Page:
“…Too Close feels like the most woman-centred, woman-driven mainstream production we’ve yet seen. That’s a bonus. Too Close is a fantastically compelling, brilliantly scripted whydunnit that is unquantifiably better than it needs to be.” Read more…


New Blu-Ray

Belle (Japan, Anime; Dir: Mamoru Hosoda)
“Hosoda doesn’t offer a wholly new take on either the teenage romance format or online culture, and it’s sometimes grating that Suzu must learn to embrace her sense of agency while making room for a love interest that equally believes in her fragility. But the captivating animation and the potent meditations on emotional and physical trauma give “Belle” an aching, gentle spirit worth experiencing.” Read more…

New Cult

The Funhouse (Collector’s Edition) (1978, cult horror; Dir: Tobe Hooper)
From John Corry’s 1981 NYT review: “At times, in fact, Mr. Hooper almost persuades us that he is up to more than just gore, creepiness and trauma. He has photographed a carnival – freak show, girly show, grifters and geeks -with a sense of style. The carnival is a small vision of middle-America gone sour, reveling in mean gaiety, and it is not bad while it lasts. Then the monster comes in and drools.” Read more…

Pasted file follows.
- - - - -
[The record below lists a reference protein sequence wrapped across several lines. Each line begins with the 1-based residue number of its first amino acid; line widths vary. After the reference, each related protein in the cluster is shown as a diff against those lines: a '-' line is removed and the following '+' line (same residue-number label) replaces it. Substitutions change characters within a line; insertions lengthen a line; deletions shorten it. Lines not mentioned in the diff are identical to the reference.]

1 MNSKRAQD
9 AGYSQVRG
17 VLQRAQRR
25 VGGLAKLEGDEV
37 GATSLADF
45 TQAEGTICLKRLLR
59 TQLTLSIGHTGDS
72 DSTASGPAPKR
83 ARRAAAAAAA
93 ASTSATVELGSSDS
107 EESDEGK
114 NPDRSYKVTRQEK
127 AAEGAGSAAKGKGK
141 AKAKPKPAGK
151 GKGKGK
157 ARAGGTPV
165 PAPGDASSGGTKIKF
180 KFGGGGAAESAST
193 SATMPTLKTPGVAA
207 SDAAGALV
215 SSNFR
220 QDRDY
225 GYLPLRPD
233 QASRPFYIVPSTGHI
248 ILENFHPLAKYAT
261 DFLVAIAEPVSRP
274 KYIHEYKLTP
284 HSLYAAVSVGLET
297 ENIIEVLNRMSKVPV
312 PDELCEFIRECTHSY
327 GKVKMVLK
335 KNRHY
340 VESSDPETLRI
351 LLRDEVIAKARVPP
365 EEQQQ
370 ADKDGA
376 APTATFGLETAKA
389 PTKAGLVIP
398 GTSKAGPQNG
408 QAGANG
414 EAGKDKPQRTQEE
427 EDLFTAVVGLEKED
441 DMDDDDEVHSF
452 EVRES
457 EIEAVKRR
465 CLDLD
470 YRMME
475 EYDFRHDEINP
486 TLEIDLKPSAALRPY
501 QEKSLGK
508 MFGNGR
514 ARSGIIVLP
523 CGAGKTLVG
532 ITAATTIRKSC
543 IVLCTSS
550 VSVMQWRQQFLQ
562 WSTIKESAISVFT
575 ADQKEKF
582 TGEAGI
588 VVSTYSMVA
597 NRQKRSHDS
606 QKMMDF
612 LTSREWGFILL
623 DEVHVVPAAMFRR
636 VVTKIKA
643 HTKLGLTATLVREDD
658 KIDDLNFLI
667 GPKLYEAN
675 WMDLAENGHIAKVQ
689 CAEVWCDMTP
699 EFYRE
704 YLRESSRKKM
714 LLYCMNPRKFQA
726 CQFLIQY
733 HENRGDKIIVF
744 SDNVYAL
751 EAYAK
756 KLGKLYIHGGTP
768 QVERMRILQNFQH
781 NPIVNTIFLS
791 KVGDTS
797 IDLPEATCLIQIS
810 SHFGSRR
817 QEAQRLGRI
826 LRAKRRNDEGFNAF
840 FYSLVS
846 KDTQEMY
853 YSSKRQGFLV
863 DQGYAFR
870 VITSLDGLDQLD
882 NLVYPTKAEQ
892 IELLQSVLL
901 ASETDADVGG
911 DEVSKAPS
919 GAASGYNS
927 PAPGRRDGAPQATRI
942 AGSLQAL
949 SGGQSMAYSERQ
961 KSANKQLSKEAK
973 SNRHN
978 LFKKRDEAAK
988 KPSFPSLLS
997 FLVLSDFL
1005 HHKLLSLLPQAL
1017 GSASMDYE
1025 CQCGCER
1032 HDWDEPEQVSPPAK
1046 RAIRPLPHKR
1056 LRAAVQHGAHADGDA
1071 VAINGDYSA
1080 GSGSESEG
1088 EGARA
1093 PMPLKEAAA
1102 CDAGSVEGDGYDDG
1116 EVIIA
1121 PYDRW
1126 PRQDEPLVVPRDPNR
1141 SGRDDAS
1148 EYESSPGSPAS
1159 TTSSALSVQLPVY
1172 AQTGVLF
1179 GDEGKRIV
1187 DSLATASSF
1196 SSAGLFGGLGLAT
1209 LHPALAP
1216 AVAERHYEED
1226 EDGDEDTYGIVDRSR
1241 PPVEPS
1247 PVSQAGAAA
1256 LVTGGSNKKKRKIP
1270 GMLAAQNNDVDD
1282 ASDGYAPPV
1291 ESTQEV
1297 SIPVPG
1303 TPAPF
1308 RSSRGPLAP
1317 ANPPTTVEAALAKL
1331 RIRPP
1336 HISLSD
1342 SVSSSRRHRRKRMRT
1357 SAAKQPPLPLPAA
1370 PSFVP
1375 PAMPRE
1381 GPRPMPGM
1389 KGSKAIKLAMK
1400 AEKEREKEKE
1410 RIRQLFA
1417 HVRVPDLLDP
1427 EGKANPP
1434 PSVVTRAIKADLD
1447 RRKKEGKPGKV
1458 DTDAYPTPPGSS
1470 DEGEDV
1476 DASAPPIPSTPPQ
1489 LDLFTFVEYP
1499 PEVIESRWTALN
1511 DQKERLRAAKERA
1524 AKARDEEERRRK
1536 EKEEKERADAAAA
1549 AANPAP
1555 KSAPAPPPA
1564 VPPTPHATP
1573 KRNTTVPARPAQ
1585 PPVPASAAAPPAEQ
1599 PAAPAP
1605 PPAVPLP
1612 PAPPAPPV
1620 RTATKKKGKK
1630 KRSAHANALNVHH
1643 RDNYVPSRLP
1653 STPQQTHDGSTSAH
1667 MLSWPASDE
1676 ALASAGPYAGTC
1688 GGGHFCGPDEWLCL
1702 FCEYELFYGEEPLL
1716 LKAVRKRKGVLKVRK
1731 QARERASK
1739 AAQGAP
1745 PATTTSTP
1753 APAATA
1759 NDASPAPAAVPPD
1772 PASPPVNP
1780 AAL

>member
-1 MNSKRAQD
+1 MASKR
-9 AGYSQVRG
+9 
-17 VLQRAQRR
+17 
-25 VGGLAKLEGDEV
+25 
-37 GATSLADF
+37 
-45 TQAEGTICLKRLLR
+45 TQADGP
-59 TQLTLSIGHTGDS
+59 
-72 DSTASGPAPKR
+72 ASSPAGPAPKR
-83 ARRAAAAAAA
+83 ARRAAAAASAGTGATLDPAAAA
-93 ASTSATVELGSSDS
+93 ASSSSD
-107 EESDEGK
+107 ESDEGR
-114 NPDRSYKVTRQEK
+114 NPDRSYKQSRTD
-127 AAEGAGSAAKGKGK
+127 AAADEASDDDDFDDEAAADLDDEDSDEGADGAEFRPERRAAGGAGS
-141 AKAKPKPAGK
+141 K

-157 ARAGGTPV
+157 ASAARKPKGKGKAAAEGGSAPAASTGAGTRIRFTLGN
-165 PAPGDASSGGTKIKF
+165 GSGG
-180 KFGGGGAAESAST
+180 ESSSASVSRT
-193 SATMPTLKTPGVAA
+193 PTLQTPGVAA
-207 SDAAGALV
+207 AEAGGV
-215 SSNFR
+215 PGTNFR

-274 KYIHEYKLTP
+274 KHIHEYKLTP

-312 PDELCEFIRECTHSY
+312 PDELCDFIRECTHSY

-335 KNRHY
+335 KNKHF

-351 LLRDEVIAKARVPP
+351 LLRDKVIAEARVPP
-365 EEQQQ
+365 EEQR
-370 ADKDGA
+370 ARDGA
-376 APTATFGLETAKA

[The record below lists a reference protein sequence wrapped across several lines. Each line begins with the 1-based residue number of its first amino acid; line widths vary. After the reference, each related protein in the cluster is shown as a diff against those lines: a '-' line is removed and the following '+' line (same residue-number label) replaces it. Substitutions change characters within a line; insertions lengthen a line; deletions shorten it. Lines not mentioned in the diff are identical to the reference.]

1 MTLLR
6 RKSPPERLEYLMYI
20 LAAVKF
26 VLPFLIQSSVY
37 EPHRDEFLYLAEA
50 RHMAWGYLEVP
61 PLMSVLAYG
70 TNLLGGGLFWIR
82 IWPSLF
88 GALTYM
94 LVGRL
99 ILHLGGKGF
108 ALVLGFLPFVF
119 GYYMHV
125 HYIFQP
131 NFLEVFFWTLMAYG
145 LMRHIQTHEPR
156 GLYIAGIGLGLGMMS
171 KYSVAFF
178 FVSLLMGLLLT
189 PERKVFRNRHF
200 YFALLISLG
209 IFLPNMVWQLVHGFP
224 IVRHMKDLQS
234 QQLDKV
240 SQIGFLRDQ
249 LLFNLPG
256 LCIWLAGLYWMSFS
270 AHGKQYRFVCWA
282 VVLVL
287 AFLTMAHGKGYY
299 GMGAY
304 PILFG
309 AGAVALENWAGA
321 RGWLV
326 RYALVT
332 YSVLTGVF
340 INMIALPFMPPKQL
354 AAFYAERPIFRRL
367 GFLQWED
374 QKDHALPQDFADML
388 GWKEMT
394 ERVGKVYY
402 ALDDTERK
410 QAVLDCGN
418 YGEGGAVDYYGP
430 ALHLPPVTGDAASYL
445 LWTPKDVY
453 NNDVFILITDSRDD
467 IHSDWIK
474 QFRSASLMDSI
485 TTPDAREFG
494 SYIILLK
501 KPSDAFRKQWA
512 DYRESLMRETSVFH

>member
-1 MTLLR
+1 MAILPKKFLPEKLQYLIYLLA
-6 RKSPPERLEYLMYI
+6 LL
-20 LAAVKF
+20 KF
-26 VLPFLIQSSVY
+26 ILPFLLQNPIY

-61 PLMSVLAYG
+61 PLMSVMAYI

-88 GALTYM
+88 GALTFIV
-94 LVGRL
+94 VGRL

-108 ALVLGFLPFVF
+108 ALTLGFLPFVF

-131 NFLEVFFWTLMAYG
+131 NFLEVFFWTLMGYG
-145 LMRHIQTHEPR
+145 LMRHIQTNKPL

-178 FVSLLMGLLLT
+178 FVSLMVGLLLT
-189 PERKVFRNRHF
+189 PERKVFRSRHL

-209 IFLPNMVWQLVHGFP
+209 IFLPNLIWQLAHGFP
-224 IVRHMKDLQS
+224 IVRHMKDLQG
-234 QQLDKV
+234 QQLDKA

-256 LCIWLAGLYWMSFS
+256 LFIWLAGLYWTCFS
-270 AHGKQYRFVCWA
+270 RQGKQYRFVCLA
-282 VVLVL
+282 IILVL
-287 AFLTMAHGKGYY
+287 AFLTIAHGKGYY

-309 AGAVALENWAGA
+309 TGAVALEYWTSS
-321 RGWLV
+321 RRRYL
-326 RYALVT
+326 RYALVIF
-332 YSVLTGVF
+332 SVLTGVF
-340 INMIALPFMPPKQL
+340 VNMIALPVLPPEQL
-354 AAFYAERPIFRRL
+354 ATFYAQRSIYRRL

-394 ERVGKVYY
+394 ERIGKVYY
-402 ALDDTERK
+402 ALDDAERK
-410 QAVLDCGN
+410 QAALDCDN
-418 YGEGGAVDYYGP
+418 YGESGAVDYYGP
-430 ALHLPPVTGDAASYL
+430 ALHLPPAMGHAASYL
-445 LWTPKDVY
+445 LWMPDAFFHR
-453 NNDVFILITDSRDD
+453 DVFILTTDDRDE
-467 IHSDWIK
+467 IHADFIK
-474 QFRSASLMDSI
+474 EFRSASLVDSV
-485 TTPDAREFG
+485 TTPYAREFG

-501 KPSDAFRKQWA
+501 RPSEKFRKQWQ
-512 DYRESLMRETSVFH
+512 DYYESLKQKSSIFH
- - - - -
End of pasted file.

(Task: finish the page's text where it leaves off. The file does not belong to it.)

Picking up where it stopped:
Miami Connection (1987, Action, Adventure, Cult, Martial Arts; Distr: Vinegar Syndrome) – avail. 8/30/22
” Throw in a drug deal gone wrong, a forbidden-romance subplot, and one character’s quest to find his father, and there’s just enough material to justify the onslaught of ass-kicking absurdity, which culminates in an intensely melodramatic climax too silly to take at face value yet too heartfelt to dismiss outright. Love it or hate it, it’s doubtful you’ll ever forget it, and it may just force you to redefine your definition of what constitutes “good” cinema.” Read more…

New Documentaries

Jazz Fest: A New Orleans Story (documentary, music)
“The movie’s opening montage, featuring familiar famous faces ranging from Tom Jones to Pitbull, is — happily — a bit of a fake out. These big names and others get some play (and in what some might consider an unfortunate feature, Jimmy Buffett gets a lot of play) but the movie is conscientiously attentive to the festival’s homegrown eclecticism.” Read more…

American Back Catalog (Post – 1960)

Mikey & Nicky (1976; Action/Adventure; Dir: Elaine May; Starring: Peter Falk & John Cassavetes; Distr: Criterion)
“May’s great theme is the abjectness of women and the idiocy of men. Unique among buddy movies, “Mikey and Nicky” shows bromance from the point of view of its victims.” Read more…